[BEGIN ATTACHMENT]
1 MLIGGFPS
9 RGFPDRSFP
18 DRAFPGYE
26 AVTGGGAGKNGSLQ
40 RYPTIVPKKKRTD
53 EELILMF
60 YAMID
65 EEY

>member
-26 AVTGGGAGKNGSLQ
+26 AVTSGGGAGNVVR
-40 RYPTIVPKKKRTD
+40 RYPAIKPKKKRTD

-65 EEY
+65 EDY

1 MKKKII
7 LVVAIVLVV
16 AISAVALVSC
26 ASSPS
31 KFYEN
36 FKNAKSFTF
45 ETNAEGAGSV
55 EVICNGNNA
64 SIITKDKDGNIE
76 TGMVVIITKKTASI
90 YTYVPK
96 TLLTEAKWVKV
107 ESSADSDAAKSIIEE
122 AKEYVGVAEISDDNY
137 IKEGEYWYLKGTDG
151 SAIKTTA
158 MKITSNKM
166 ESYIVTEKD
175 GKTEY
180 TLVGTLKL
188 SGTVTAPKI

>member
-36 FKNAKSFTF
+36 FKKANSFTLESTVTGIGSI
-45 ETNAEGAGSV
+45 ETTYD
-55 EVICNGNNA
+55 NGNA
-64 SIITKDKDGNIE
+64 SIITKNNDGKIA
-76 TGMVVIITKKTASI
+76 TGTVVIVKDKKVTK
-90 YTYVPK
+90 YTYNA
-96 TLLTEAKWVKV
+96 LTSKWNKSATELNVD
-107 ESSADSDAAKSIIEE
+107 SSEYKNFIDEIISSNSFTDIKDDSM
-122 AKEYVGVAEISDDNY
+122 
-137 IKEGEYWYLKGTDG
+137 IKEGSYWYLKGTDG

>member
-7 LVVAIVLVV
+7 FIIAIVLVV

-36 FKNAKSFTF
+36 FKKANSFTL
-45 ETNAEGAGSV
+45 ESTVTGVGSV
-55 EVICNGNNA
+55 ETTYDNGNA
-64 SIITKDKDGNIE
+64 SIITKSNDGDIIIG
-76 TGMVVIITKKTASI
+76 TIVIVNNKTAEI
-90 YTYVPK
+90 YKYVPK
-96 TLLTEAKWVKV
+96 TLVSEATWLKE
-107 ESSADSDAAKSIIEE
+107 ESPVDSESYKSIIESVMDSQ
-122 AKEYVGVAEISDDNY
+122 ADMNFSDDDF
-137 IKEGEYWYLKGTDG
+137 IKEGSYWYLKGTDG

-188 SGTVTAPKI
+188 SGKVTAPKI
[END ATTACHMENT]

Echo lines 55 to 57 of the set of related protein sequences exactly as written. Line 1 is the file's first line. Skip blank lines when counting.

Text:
+122 
-137 IKEGEYWYLKGTDG
+137 IKEGSYWYLKGTDG